Minimal data are available on the clinical activity of general practitioners (GPs) in Africa.
To describe the health problems managed by GPs in Mali as compared with France where epidemiological transition is already advanced.
A retrospective, multicenter study, conducted in five Malian Community Health Centers. We compared their consultation data to those of the ECOGEN (Eléments de la COnsultation en médecine GENérale) study conducted in 128 French general practices, after data standardization for age and sex.
Malian and French databases included 19 068 and 19 341 consultations, respectively. Patients had an average of 1.2 health problems managed per consultation in Mali, versus 2.2 in France. They were dominated by infections (51.3%) in Mali, including malaria (24.9%), pneumonia (9.0%) and gastrointestinal infections (5.0%). In comparison with French GPs, Malian GPs more frequently managed cardiovascular (20.2% versus 13.5%), respiratory (15.0% versus 12.4%) and digestive (13.3% versus 7.8%) problems, and less frequently musculoskeletal (3.1% versus 12.6%), endocrine/metabolic (1.5% versus 10.7%) and psychological (0.2% versus 8.2%) problems. The main activity performed by French GPs was prevention (11.0%), which was nominal in Mali. Apart from hypertension, which accounted for 18.9% of the health problems managed in Mali, chronic conditions were less often managed by Malian GPs than by French GPs (12.3% versus 39.6%).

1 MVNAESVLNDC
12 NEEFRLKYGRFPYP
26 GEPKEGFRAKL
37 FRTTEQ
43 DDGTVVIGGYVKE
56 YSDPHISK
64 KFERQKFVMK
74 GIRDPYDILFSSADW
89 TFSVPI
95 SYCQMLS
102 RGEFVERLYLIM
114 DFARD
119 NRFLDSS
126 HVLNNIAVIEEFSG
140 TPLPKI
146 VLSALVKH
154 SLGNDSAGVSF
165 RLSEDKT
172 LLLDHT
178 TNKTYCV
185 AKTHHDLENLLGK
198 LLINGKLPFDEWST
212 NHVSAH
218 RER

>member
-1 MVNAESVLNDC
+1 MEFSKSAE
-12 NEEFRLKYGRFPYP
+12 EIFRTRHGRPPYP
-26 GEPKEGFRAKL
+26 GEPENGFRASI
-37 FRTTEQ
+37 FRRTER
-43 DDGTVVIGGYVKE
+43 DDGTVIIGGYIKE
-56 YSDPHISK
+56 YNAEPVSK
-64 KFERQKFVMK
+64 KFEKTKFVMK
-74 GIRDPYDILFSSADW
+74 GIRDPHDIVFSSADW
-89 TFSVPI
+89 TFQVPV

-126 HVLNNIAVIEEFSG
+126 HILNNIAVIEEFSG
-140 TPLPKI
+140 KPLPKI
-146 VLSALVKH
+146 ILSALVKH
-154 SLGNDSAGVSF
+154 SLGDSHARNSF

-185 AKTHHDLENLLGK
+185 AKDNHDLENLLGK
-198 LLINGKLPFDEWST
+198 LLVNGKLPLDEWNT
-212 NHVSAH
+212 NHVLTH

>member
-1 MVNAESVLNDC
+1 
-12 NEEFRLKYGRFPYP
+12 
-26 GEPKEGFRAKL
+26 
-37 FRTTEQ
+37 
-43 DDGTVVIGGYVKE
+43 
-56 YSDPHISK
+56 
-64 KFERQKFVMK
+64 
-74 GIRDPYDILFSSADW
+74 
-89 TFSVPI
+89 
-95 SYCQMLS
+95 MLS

Africa is currently at the crossroads where chronic conditions carried with the epidemiological transition are progressing, while the burden of communicable diseases is still overwhelming. Along with the enhancing medicalization of primary care in Mali, the transition of practices is just emerging.
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